23andMe: Are there health traits I may be missing?
23andMe is a great testing company if you want to learn more about how your genetics influence your health. They also offer ancestry testing, the ability to search for family members in their DNA database, and predictions on certain physical traits. 23andMe test results report on well-researched traits and have very clear correlations with certain health conditions and outcomes. You can also use their chromosome browser to look at different areas of your DNA! However, legally and logistically, they cannot report every health trait that has been correlated to autosomal DNA.
What stops 23andMe from reporting all health-related genetic information?
The science of genetic testing has uncovered far more health traits than found in 23andMe DNA results. 23andMe testing services do not report certain traits for a number of reasons. First off, there are simply far too many genome-wide association studies for 23andMe to reasonably report on all of them. Scientists across the world are constantly researching genetic correlations to a wide variety of traits.
Secondly, 23andMe DNA kits only report on traits that have been confirmed by multiple studies. This means that multiple studies must confirm a trait is correlated with a genetic variant before they will include it in their reports. This is a good practice because most users don’t fully understand how correlation studies work, and confirmations from multiple studies increase the reliability of the trait.
Lastly, 23andMe has previously been chastised by the FDA for over-marketing the validity and importance of their reports. Because of this, they are now very careful about what traits they include and how they market those traits to users. While this is good for the average consumer, there is actually a wide variety of health traits that 23andMe does not cover.
What information does 23andMe not report?
23andMe covers many important health-related genetic traits, from your risk for early-onset Alzheimer’s disease to your risk for developing breast cancer. These traits have been highly researched and have multiple published studies supporting the results. For example, Alzheimer’s disease has been investigated by hundreds of published studies of genetic variants.
However, traits like Wilson’s disease, which causes copper to build up in the body and is not as well understood or researched, is not included. Only a handful of studies have attempted to correlate the disease to specific genes, and along with its statistical rarity, traits like this are excluded from 23andMe’s report.
There are hundreds of other diseases and health risks that are likely influenced by genetics that 23andMe cannot cover for various reasons. But, if you have a family history of a certain disease or simply want to know as much as possible about your genome, you should consider looking to other sources for additional information.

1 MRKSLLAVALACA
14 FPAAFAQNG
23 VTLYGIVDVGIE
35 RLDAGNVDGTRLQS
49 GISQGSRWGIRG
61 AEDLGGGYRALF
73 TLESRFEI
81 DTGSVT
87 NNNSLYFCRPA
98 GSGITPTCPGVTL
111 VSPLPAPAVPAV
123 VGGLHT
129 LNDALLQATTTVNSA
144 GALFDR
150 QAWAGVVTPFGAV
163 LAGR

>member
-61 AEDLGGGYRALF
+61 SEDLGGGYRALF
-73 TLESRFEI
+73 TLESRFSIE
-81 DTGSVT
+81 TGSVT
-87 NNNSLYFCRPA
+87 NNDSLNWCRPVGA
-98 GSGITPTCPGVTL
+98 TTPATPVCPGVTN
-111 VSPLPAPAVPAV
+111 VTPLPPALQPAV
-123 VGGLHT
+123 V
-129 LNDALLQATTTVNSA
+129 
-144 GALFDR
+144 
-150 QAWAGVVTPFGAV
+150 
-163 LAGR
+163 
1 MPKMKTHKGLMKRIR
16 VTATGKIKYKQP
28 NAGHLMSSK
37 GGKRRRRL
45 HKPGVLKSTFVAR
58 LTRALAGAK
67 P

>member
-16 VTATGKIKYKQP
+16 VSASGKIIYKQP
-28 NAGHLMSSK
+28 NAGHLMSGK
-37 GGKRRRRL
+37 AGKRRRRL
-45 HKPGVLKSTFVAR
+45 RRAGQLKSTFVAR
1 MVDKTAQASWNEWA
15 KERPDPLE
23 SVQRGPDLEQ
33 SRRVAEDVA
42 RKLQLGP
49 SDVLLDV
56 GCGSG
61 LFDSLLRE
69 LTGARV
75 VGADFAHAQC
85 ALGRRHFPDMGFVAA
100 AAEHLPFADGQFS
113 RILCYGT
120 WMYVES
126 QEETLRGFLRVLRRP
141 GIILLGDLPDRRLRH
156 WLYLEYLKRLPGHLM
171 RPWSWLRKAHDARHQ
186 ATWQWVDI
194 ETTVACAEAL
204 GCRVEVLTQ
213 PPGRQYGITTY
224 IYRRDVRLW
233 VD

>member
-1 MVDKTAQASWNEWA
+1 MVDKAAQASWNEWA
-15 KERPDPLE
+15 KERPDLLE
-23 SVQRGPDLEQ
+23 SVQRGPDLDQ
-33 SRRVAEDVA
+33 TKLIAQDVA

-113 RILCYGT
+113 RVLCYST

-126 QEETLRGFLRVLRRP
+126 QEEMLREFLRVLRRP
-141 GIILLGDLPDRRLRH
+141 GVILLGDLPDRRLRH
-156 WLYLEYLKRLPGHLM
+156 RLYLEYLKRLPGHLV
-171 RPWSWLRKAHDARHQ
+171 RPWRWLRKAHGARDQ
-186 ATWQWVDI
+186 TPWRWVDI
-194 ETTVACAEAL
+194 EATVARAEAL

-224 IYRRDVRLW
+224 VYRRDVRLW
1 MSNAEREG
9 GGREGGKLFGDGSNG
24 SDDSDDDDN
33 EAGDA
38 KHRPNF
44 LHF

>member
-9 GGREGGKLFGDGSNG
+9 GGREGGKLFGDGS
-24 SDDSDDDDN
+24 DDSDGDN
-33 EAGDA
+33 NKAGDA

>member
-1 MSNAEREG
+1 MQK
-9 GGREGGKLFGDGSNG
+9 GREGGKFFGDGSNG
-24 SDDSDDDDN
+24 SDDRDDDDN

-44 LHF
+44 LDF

Where can I find more health-related genetic information?
There are a few different options for finding additional genetic health information not provided by 23andMe. These sites analyze your raw DNA file provided by 23andMe, and can tell you about a wealth of information that 23andMe does not provide.
At Genomelink, you can get information about 25 genetic traits for free, by simply uploading your DNA data file. Many of these traits are health-related and are not reported on by 23andMe for various reasons. Our expert editors review the genes involved, the science behind the correlations, and condense it down into informative and helpful articles on various conditions.
You can also subscribe to get a longer extended list of health traits and reports based on your genome data! Through these reports and the Genomelink dashboard, you can find a ton of useful information. As a bonus, we also email new weekly traits to continue informing our users more about themselves. This is a great way to discover all the different ways your genes affect your health, wellbeing, and lifestyle!
Promethease is a site that can connect you directly to the scientific literature that has been published on genetic variants you carry. However, Promethease does not translate the science for you, like other sites. Instead, Promethease scans your raw data file for any correlations that have been reported in the literature. The program is a literature retrieval system that links the genetic data you carry directly to the scientific publications describing genetic correlations.
Promethease works with SNPedia, which is essentially a Wiki site for all genetic variants. SNPedia records all genetic studies and which variants they are related to. Using Promethease, you can get information on many of the genetic variants you carry, and you can use their analysis tools to determine for yourself how rigorous and informative the science is. You can read our article on using Promethease for more information on how this process works and what you can learn! Alternatively, you can check out this sample Promethease report to see the complex wealth of information you can uncover.
Do More With Your Raw DNA Data!
While the above sources are great for finding information about health-related genetic variants, there are a number of other traits not related directly to health that you may want to learn about. This includes ancestry DNA reports, family finder services, DNA testing for nutrition, and general wellness and lifestyle information based on your DNA file. Many of these sites offer free analysis! Check them out!
Know "More" About Your DNA Data
1. Genomelink — FREE
2. Promethease (genetic health risk)
3. Family Tree DNA (FTDNA) — FREE
4. MyHeritage DNA — FREE
5. LivingDNA — FREE
6. GEDmatch — FREE
Nutrition and Fitness
To find out more DNA upload sites, check out our article "The Best DNA Upload Sites"